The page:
Motorists are being urged to drive to road conditions after a number of collisions on Tayside roads this morning.
More than 20 separate incidents were reported to police in the Tayside area overnight and beyond 9 a.m., the majority of which were in Perthshire. All were relatively minor and no injuries were reported, although there was some congestion on the roads network at peak time this morning as a result.
Road surfaces were said to be affected by black ice in many of the incidents and drivers are reminded that unseen ice can be a significant challenge when temperatures drop and the road surface is wet.
A road may appear to be completely clear of snow or ice, but there could be unseen ice on the road’s surface.
December has seen temperatures fluctuate between the unseasonably mild and decidedly cold and this seems set to continue in the short term. But other factors should be considered when venturing, such as the wind chill which plays its part, particularly across open rural areas.
Anyone who is driving, particularly in the colder overnight and early morning conditions must take the utmost care and ensure that they are driving according to the conditions around them.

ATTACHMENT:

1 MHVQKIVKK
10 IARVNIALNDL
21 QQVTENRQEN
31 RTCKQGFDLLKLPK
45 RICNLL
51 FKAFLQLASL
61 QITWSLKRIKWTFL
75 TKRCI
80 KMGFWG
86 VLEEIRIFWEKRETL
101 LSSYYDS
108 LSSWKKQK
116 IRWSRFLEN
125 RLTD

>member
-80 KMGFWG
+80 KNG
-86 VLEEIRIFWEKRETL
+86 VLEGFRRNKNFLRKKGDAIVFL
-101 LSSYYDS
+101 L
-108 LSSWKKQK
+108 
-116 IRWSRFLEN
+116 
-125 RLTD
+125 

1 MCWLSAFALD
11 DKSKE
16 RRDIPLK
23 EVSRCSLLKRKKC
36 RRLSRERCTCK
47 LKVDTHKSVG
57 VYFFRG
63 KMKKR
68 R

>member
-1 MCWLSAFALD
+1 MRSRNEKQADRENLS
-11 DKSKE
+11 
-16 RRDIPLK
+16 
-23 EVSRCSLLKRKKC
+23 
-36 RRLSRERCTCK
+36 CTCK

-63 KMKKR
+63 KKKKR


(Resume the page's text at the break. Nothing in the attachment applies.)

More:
In icy conditions drivers should have the following information and advice in mind:-
Increase the gap between your vehicle and the one in front.
On slippery roads it can take up to 10 times longer to stop.
Reduce your speed and allow more time to slow down. Stop by decelerating earlier, rather than rely on braking alone.
Drive with care even if you think the roads have been treated.
Use dipped headlights so you can see and be seen.
If visibility is extremely poor (less than 100 metres visibility) then use fog lights, but switch them off whenever conditions improve or they will cause undue dazzle, which is an offence.
Take care on flooded roads. The deepest water is usually nearest the kerb, select first gear and move forward immediately to avoid stalling the engine, while maintaining high engine revs. Test your brakes after passing through the water.
On flood affected roads, if you vehicle loses grip, or aquaplanes, take your foot off the accelerator to slow down.
For more information regards the weather conditions go to the Met Office website – www.metoffice.gov.uk
People should also be aware of local television and radio bulletins for the latest weather and travel information and details on any issues affecting council and trunk roads can be found at http://trafficscotland.org.